Thursday, December 16, 2010
Book 55 - Going Bovine
Yes, yes I do. And such is the case with Going Bovine.
Libba Bray may be one of the most talented writers I have ever read. From a craft perspective, she's tight, witty and brilliant with dialogue. The characters grabbed me right from the first chapter, especially Cameron, a high-school kid whose biggest worry is whether his sister's friend will ever sleep with him, or if his teachers will catch him smoking a joint in the boy's room.
Until he learns he has the human form of Mad Cow Disease and is dying.
Having worked communications in the agriculture industry for quite a few years, I worried a little about how the "mad cow" messaging would be delivered. Food safety is everyone's concern and once a myth is perpetuated, it's tough to dispel.
Not to worry - Bray glosses over the issue and gets to the heart of Cameron's struggle - figuring out what's real and what's just a symptom of him going...mad. (Clever, clever title.) Bray had me riveted right up until the diagnosis. I was so caught up in the brilliance of her style, I actually lost track of the story and couldn't figure out myself what was real or part of Cameron's mind playing tricks on him.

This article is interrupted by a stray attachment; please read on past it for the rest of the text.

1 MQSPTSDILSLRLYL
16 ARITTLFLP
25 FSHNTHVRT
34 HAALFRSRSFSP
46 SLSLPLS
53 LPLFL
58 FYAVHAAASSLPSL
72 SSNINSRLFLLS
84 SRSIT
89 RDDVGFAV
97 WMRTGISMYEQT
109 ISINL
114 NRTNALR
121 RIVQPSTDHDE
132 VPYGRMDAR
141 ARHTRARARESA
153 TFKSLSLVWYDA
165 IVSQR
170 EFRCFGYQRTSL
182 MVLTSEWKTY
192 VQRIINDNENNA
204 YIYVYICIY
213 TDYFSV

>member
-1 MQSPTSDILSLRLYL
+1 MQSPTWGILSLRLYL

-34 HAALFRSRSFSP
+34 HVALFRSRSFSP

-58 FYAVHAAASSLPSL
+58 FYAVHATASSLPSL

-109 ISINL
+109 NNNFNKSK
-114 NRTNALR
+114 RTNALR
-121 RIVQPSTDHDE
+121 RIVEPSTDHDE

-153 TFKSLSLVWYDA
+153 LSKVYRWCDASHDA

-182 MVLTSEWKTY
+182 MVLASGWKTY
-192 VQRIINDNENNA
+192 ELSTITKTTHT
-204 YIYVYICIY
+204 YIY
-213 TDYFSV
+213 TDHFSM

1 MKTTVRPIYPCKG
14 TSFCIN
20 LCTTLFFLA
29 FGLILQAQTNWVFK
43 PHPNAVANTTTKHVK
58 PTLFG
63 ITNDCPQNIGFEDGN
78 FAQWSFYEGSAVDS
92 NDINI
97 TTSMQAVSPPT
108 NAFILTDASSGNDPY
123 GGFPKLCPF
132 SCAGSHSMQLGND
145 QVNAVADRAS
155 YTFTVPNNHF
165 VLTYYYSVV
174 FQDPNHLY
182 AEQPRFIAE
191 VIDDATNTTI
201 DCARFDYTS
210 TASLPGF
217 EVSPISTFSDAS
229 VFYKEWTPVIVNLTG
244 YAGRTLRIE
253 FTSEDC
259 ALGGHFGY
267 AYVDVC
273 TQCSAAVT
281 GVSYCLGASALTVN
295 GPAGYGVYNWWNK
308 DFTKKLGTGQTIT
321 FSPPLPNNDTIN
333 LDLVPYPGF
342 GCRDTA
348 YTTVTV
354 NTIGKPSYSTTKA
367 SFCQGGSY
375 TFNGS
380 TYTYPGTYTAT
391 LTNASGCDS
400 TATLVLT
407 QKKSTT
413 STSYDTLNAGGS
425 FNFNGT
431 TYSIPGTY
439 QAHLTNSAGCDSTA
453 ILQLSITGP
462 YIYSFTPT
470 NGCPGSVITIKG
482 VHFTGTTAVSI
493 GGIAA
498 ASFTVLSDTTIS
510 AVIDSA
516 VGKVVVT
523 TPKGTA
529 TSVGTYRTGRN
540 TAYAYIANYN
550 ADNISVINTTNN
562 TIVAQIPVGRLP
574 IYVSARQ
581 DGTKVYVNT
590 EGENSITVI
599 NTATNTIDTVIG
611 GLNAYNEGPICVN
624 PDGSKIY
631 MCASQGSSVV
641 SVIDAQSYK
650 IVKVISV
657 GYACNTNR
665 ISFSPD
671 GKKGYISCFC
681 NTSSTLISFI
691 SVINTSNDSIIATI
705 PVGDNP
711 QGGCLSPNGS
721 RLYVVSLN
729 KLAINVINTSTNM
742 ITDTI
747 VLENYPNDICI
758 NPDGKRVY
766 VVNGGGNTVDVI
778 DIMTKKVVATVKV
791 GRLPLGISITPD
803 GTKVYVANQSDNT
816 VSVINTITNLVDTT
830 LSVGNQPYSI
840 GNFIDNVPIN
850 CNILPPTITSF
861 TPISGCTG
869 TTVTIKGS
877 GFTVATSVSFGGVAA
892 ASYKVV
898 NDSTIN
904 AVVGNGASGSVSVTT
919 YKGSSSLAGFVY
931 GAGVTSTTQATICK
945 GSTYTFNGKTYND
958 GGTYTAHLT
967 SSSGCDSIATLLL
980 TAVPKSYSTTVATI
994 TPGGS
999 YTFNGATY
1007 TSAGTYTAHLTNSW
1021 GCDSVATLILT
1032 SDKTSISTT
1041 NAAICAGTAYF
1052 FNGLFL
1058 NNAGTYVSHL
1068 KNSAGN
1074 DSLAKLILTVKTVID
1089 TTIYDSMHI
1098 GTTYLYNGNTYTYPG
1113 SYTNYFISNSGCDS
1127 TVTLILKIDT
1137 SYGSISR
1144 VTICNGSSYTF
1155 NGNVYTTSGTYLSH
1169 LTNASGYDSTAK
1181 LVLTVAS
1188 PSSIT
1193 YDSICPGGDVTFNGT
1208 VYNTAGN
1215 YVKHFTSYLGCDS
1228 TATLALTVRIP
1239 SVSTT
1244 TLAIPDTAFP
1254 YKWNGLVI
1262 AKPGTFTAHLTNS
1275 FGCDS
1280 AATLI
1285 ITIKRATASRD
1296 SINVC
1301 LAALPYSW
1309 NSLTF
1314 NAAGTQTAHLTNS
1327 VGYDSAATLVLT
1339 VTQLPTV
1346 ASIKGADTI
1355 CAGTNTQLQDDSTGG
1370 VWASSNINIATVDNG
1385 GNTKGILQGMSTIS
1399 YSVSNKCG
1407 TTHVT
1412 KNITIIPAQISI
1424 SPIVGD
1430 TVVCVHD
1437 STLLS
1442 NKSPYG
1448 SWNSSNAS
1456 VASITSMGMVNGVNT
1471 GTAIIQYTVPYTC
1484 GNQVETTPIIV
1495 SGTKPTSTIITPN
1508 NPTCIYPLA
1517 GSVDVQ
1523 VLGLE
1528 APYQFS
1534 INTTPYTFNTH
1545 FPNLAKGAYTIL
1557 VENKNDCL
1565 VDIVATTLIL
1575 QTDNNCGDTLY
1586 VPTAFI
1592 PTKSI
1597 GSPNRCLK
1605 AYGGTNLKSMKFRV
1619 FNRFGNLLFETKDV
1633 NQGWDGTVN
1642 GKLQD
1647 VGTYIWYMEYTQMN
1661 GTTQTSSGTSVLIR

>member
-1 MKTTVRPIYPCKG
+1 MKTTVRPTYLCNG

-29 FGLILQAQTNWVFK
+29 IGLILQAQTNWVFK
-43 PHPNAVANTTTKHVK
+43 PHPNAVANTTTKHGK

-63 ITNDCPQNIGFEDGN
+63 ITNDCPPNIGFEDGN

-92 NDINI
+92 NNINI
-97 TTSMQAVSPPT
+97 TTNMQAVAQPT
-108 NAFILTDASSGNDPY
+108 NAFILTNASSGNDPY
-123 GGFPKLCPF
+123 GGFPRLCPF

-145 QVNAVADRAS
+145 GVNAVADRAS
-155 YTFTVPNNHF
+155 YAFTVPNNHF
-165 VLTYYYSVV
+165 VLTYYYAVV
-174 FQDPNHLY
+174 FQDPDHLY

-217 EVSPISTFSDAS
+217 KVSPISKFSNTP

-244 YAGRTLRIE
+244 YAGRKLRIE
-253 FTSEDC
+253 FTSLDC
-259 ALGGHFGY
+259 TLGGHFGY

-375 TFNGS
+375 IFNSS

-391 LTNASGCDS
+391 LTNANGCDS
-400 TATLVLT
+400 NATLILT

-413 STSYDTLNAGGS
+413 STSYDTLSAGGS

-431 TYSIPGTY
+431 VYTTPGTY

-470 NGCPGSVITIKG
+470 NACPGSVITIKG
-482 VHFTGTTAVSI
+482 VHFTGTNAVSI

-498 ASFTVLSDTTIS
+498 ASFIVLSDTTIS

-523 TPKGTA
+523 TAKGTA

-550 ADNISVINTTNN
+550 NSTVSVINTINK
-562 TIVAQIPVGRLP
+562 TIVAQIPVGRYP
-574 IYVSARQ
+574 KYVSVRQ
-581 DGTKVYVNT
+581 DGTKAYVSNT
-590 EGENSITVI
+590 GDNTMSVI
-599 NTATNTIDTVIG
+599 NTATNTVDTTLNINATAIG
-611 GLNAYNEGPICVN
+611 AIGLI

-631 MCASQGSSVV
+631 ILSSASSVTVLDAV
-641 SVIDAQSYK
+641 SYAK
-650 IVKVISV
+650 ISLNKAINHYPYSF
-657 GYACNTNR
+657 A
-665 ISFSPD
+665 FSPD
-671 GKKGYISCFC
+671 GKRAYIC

I do remember Dulcie, a punk angel who urges Cameron to take a journey to find Dr. X and ultimately a cure. And so the road trip begins...
And my interest faded... Cameron is joined by a couple of sidekicks - a short guy and a talking garden gnome - and I *know* there's some deeper messages I missed, but I kind of became bored with the whole "extraordinary adventure"thing. Maybe it's because I never read The Hitchhiker's Guide to the Galaxy (which is often referenced when people talk about Going Bovine) or maybe I simply had too much else on my mind these past few weeks.
Since Karen and I started the 100 Books in 2010 challenge, I've almost always carried a novel in my purse. I kept forgetting Going Bovine at work, at home, somewhere out of reach...And I struggled through to the end. Unlike me.
It's sad, because as mentioned above, Bray is a brilliant writer and I desperately wanted to love this book. Maybe I'll give it another try in the New Year when life feels a little less hectic.
The Book in My Bag Today: Afraid, Jack Kilborne